My name is Brigid (O’Driscoll) Williamson. I live in Clonakilty, in Co Cork. I’m forty six years of age. I have seven children.
S (to Joe’s wife Brigid O’Driscoll): Tell me about the Williamsons, please! Tell me how the name came in.
Well, as far as I know the Williamsons came originally from England – I don’t know which part. And they made a home in Artfield.
S: Which is where?
Which is in West Cork. It’s called Rathbarry now. They had a farm out there, and as far as I know my husband’s grandparents lived there for a long, long time, until they eventually sold out the farm in Artfield, and came in to Clonakilty and opened up a baker’s in the town. And my husband had one aunt, who is called Sarah, who lived in
here for a long long time, and that’s as much as I really know on their background, being honest. But as far as I know, people just told me that they originally came fromEngland, I suppose.
S: So, were they Catholics?
S: So you don’t know at what point they converted.
No.Just like, you know, it’s a very unusual name to be in Ireland, Wiliamson.
S: Mmm. Tis, yeah. And the Williamsons – are they in West Cork for a long, long time? Did they come over, like, in the 1600s, or did they – ?
They must have, I’d say, yeah.
S: So it’s a name that’s been in West Cork for a long time.
It’s been around Rathbarry, because a lot of people knows the Williamsons over in that direction.
S: And the ones that your husband descends from were farmers, and then had a bakery?
S: And do they still have the bakery?
No. It’s OTT now. Over the Top!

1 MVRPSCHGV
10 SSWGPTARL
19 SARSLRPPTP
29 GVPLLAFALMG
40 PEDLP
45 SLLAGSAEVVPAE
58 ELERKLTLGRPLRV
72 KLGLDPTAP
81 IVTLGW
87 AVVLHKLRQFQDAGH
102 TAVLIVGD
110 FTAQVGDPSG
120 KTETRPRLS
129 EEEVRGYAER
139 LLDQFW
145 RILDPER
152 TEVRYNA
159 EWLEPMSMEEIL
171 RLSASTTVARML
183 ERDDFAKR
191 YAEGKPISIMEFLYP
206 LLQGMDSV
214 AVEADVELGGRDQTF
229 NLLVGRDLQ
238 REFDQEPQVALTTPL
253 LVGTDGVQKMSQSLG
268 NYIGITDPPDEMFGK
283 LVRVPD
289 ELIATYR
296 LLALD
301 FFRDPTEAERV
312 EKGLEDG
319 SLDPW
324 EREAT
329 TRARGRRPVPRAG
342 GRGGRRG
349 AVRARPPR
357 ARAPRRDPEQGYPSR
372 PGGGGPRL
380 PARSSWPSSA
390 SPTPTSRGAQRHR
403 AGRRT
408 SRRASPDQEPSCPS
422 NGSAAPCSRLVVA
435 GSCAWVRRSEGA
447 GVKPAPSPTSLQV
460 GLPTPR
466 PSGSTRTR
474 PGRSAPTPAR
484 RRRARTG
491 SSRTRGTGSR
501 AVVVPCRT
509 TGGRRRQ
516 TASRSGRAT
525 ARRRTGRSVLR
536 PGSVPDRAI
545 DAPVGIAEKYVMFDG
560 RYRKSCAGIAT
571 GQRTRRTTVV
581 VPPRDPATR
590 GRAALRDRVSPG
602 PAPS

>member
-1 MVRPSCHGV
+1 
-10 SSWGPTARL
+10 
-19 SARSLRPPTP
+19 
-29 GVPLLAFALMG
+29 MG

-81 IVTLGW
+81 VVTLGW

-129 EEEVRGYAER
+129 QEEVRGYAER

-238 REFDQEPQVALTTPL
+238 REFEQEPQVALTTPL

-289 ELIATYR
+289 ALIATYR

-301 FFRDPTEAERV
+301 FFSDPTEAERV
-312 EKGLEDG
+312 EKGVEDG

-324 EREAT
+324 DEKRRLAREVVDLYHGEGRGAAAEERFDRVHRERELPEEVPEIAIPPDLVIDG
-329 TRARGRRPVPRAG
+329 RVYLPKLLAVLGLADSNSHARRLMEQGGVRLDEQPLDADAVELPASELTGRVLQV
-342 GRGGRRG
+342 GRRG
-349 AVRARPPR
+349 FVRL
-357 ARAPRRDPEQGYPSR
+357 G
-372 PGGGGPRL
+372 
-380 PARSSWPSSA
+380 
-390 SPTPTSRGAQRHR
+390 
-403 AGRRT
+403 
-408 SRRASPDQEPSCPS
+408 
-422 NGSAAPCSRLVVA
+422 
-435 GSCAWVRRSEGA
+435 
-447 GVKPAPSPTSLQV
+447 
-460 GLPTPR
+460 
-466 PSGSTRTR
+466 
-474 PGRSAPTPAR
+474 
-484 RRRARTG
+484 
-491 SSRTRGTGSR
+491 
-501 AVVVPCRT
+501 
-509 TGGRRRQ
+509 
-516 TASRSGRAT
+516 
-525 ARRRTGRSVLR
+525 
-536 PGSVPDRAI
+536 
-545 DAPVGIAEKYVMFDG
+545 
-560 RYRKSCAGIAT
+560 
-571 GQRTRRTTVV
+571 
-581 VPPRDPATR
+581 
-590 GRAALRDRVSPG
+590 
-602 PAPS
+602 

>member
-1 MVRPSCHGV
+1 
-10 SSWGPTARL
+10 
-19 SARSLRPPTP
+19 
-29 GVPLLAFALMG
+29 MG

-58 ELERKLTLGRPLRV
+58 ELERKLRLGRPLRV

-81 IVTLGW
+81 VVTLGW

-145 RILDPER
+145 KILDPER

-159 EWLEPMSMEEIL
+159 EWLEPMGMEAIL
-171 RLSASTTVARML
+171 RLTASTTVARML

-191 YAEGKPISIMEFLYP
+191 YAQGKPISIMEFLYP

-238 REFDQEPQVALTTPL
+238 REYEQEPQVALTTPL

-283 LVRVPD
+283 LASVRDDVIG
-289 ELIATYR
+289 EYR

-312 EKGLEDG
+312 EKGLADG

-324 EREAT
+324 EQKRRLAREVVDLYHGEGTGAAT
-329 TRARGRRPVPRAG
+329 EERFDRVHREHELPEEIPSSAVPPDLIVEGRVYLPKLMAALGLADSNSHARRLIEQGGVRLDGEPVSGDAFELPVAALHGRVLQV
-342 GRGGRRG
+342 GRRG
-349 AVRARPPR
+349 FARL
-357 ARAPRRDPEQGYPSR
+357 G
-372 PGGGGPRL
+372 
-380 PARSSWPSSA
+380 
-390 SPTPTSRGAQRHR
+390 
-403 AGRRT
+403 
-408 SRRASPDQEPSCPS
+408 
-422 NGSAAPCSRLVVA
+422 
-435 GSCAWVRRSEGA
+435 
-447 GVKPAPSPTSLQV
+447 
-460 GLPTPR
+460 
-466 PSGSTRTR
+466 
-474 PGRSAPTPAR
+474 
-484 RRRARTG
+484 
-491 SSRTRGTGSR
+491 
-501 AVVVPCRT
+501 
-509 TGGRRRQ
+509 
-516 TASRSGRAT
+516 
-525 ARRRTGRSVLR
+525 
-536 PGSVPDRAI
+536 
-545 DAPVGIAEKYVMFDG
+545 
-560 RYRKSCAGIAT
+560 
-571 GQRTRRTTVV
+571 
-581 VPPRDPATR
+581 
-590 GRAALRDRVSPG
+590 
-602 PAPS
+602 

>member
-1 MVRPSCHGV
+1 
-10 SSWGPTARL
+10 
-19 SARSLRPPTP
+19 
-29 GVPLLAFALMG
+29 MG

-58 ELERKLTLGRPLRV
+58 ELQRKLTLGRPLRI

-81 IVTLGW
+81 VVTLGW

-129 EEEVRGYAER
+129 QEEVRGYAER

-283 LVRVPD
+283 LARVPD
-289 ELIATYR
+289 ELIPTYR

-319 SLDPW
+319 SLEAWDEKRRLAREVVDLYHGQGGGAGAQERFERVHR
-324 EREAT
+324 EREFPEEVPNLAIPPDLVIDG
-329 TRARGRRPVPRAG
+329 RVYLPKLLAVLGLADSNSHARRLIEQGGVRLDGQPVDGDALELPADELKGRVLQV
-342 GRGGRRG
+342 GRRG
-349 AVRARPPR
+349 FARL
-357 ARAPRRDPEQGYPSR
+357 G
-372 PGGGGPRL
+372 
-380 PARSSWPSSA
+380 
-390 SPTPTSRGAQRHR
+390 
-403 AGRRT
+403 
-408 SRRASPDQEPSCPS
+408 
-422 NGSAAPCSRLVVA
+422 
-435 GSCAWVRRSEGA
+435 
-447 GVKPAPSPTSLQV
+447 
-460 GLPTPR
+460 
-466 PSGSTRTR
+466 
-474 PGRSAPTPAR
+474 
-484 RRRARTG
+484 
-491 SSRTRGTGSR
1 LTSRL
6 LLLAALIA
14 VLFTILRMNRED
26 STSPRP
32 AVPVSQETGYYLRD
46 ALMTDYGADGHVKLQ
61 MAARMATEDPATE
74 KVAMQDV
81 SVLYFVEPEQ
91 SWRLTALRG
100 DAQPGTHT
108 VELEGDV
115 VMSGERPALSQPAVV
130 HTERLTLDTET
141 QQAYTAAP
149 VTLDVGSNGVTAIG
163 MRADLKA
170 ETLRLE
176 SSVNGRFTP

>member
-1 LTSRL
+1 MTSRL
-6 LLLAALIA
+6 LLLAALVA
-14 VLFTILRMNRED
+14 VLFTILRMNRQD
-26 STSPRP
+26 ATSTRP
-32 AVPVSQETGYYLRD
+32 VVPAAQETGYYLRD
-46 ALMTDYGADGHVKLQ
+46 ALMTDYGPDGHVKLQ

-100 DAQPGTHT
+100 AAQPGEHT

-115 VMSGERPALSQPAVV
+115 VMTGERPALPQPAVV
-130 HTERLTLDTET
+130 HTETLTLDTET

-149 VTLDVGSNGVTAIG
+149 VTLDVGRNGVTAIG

S: Pardon me? Oh! It’s a clothes shop! Let me just get this right now. Your husband’s mother was a Traveller.
S: So was your husband’s father the first of the Williamsons to marry a Traveller?
I don’t know.
S: Okay. And was he the only one?
I think so, yeah. – There he is!
[her husband Joe comes in, hellos exchanged, much laughter]
Joe: I love interviewing the ladies!
Give all the background to your father’s side, will you? Your grandmother’s name –
And your grandfather’s name.
And what was your grandmother’s maiden name, before she married your grandfather?
child: Why is she asking all this about Nana?
Because she wants to put it into a class of a family tree.
S: I want to draw a picture of a family tree, and Williamson is a name I don’t have.
Can you give a bit on the background? I know they came from Artfield, Rathbarry, and they ended up here in town with a bakery shop [mumble ] Famine.
S: Oh! It’s as long ago as that they lost the farm! And then came in here and started the bakery, then, is it?
Yeah, they were working in a bakery.
That’s right, yeah. They had a bakery downtown, where OTT is.
S: Did he own the bakery? Or was he just working in it?
No! Working in it.
They ownded it, your father told me.
Was any of his brothers married in to any other Travellers, apart from your father?
No – John.
Was John married to a Traveller?
He was, yeah.
We know, yeah – entertainment . Swinging bolts and all those sorts of things.
S: Okay, so, you’ve an Uncle John. Who did he marry?
She was, er – I couldn’t go back as far…
I just can’t pronounce the name. [X] I think she was, yes. I’m no too sure.
S: But do their children feel they’re Travellers?
I don’t think so, no. We’ve barely contacted them. They were not not necessarily brought up in that class of a way. I love it, I’m quite happy to be honest with you. I love living on the outside, in a caravan, or living inside. I love the family I have, even though we live our own different ways. But I love the life we have, and I do love the people in the county. But, through prayer group, it’s been great to me, life.
S: Here’s another question, because of Williamson being an English name: do you know were they Protestant, how many generations back? You don’t know? So, you’ve no family memory?
It’s a class of a common family name, but I don’t know enough about it.
S: So you don’t know other Wiliamsons?
I don’t, no.
Only the Wiliamsons in Leap, West Cork.
In Leap, you have friends there.
Maybe we could go back along the road. I don’t know.
As I said, I’d like to find out more. I don’t know myself, I’ll be honest with you.
That’s all I can say!
S: Well, thank you very much! I appreciate that! Thank you! [ENDS]